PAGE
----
Pevensey Castle: postern gate

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Pevensey Castle © David Gill

The postern gate is located in the south-east corner of Pevensey Castle. It was constructed adjacent to the Roman wall, and it opened onto the base of one of the Roman bastions. The sign is mounted on the floor of the gate, as in the entrance to the Roman fort.

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Pevensey Castle © David Gill

1066 and Battlefield

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Battle Abbey © David Gill

Battle Abbey was established on the top of the hill that formed a central part of the Battle of Hastings in 1066. The battlefield is now an integral part of the English Heritage site and visitors are able to walk the slopes where interpretation boards help to explain the different stages of the engagement.

Pevensey Castle: 1939–45

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Pevensey Castle © David Gill

During the Second World War gun emplacements and pill boxes were inserted into the Roman and medieval remains at Pevensey Castle in Sussex (see here). A gun emplacement was constructed on the north side of the perimeter where parts of the Roman wall had collapsed.

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Pevensey Castle © David Gill

These later additions to the defences were marked by the attachment of Ministry signs.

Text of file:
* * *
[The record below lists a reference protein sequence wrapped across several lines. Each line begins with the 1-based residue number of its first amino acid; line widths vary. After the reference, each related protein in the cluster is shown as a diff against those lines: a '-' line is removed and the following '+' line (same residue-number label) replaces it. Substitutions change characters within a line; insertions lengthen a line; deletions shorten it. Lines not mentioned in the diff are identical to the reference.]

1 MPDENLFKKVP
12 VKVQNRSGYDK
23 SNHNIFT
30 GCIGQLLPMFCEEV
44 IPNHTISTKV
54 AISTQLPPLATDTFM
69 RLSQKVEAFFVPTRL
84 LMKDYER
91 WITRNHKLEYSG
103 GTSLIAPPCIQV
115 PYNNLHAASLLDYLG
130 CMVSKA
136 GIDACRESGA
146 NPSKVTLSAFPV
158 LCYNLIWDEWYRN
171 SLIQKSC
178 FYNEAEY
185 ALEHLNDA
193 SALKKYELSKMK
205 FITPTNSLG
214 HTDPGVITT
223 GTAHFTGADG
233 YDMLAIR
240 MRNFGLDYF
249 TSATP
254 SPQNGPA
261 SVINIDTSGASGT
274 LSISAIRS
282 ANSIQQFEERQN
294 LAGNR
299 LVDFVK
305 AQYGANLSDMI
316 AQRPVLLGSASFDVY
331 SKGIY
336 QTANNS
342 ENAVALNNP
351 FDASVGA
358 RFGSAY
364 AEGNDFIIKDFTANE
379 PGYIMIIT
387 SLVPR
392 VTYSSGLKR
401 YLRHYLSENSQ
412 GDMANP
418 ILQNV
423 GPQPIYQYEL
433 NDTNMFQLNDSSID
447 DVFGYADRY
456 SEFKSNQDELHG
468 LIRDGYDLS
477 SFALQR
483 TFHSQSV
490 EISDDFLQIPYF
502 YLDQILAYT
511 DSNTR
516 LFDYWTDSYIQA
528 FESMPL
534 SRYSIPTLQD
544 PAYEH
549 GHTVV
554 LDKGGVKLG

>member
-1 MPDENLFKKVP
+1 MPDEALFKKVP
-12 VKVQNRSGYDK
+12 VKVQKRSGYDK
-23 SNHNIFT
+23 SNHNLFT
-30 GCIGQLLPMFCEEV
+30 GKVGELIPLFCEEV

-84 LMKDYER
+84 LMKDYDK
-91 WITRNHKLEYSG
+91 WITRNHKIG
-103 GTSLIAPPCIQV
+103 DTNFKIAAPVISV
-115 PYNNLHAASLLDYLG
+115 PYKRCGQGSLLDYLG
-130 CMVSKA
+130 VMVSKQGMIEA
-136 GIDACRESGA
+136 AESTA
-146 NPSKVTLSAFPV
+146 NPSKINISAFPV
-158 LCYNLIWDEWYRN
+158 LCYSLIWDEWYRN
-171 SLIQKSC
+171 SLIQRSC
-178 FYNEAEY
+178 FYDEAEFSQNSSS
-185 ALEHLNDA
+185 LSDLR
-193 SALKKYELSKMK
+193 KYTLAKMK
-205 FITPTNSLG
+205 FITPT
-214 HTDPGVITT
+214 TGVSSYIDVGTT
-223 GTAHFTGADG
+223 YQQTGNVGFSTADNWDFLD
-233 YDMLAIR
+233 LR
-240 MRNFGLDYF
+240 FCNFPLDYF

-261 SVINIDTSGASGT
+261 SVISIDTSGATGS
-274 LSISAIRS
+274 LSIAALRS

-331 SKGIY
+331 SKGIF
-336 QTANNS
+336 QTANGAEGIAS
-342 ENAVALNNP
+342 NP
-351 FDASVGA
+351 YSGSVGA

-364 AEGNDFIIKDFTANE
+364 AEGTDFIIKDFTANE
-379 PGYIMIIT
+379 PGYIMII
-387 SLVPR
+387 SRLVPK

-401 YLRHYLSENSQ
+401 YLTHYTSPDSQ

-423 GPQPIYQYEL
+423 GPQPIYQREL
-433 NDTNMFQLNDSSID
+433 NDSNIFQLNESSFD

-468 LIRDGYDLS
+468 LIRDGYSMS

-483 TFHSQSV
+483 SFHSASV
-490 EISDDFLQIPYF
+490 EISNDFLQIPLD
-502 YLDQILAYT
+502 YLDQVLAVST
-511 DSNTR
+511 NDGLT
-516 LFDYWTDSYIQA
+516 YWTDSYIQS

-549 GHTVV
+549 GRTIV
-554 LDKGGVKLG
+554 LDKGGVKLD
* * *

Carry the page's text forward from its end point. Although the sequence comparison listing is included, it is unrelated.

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Pevensey Castle © David Gill

Pevensey Castle: Roman signs

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Pevensey Castle © David Gill

The west gate of the Roman Saxon Shore fort at Pevensey is marked (in the path) with a Ministry sign. The gate itself is flanked by massive bastions. The Roman walls in effect became an outer bailey for the medieval castle.

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Pevensey Castle, Roman west gate © David Gill

Bayham Abbey: Guidebook

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1974 (1985)

Bayham Abbey in Sussex was placed in State Guardianship in 1961 and excavated through the 1970s. S.E. Rigold prepared the first official guidebook for the DOE in 1974; it was republished as a English Heritage Handbook (note, not ‘guidebook’), and still in the familiar blue cover, by the Historic Buildings and Monuments Commission for England. The format follows the familiar pattern of History followed by description. There is a site plan in text (p. 12). Black and white photographs appear through the text. A glossary is printed inside the back cover.

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Bayham Abbey © David Gill

The abbey was of the Premonstratensian order and had been founded by 1211.

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1974; English Heritage 1985; rev. reprint 2016

The guidebook was reprinted (with a colour cover) in 2004 as an English Heritage guide.

Roman Winter

IMG_6257Among the mosaics still in situ in the Roman villa at Bignor is a panel of winter. The room was on the west side of the complex. The villa was discovered in July 1811, and the mosaics were opened to the public in 1814. Special buildings were constructed to protect the mosaics from further damage.